Chris Pryor

What it takes to be an entrepreneur, according to a UF professor

Interview by Sebastian Llerena

Dr. Christopher Pryor, lecturer in the Center for Entrepreneurship and Innovation, offers his insight on the process of becoming a college entrepreneur, hoping that it will ignite business aspirations hidden deep within the Honors community.

This article was originally published in Prism, a magazine produced by UF Honors students.

Q: What got you interested in a higher comprehension of entrepreneurship and teaching it?

A: I was like anybody. I got out of my undergraduate in 2004 and worked in newspapers. If you know anything about the newspaper issue, you know that it is dying. Everybody was miserable. I was miserable and needed out. So I went back to school to get an MBA. When I was doing my MBA, I got paired up with the guy who ran the entrepreneurship program at the university. It was amazing. They took 20 students to South Africa, who acted as consultants to entrepreneurs, immigrants who were suffering from the legacy of the apartheid. I saw the transformative power of entrepreneurship. It is unlike any other thing on campus as it changes people’s lives. It’s almost like pixie dust. So I got a PhD in entrepreneurship and have been doing it ever since.

“We are on a mission from God,” my advisor would say. “We are here to teach people America’s secret sauce.” We were always a country of entrepreneurs and the rest of the world is catching on. It’s everywhere now. People are figuring out that entrepreneurship is the answer.

People used to take entrepreneurship for granted, but something happened between our grandparents’ generation and us, and now all we chase is the corporate job.

Q: What advice would you give to students who have a startup idea but fear failure?

A: I would ask them what they are worried about. When a student starts a business and then fails, what do they lose? Nothing. But in the failure, they’ve learned so much. When you first start learning how to play a sport or an instrument, you are not any good at it. You’ve got to practice. Entrepreneurship works the same way. You are not going to be great at it when you start but you get better at it.

So, fail. Please, do it. People who don’t fail are the ones who never start, the ones who never do anything. In this entrepreneurship life, you are going to fail, it is not a big deal though.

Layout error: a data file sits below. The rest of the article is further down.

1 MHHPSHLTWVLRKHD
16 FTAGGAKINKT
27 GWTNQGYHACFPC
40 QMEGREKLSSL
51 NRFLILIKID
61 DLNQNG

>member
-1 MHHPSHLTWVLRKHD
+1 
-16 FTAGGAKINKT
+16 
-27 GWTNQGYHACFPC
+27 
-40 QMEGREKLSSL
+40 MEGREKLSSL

Honors students, though, you guys don’t fail, do you? That’s why you are Honors students. But, the message still is: Please, go fail, and then come back and tell me about it.

Failure doesn’t hurt. You are a student, you haven’t lost any money. Maybe a little bit of time, opportunity cost, but what you have gained is so much more. You know more about yourself and what it takes to start a business.

Think about the opposite way: what if you try and you succeed? Isn’t that more dangerous? How much of it was luck and how much of it was because you knew what you were doing? Well, I can guarantee you because you’ve never done it before, it is all luck. You got lucky and that feels good, but you don’t know anything. If you fail, at least you learned something from that.

Q: Should more students pursue entrepreneurship, or is the market too saturated?

A: The market is not saturated. People still have problems and they still need to be solved. For me, that is entrepreneurship: an individual or team who finds a problem and solves it. There are always problems to be solved.

The other thing is: the more the merrier. You have to go back 100 years. There was no IBM and nobody was going to work for P&G or Lockheed Martin. Everybody was an entrepreneur though they didn’t call themselves that. They worked on the family farm or family shoe shop.

It wasn’t until World War II, when everybody decided to get careers, 401ks, and pensions, that it changed. It’s only been the last 50 years that this thing has been messed up because we’ve figured out how to create this large conglomerate.

That world is going away though. We are going back to where we started, and that is great for us because people need to be prepared for that.

Q: In your opinion, what differentiates the businesses that succeed from those that fail?

A: Are you solving someone’s problem? Engineering is the most messed up because they come up with cool things. Technology for the sake of technology. They think that the technology is so ‘look at my cool 3D printer – don’t you want to buy it?.’

The truth is, I don’t if I don’t need a 3D printer, I don’t think it’s cool. The successful company is the one that is able to meet their customers’ needs the moment they need it.

Q: What skills do you recommend future entrepreneurs to gain during their undergraduate college experience?

A: I don’t want to simply say ‘take my class’, because you [students] don’t need to. We have the entrepreneurship minor, business-planning competitions, the student hatchery with 11 student-run businesses. All the nuts and bolts are there for you to do what you want to do.

There is no reason to wait. Do it now. Do you see a problem? Try to fix it. Keep your eyes open to problems everywhere you go. I dare whoever is reading: the next time you see a problem, take responsibility to fix it.

How would you even begin? Well, try – do something about it. You won’t be successful on the first try, but on the second one you will be better.

It’s clear that the problems are there, around us. What are you going to do about it? Do you know what separates the great entrepreneurs from us? They see the problems that we can’t see. It is obvious to them that someone will buy a solution.

Fail. Go out there and make a mistake. I dare you. You will learn something about yourself, about people, and you’ll get better at this thing that we call entrepreneurship.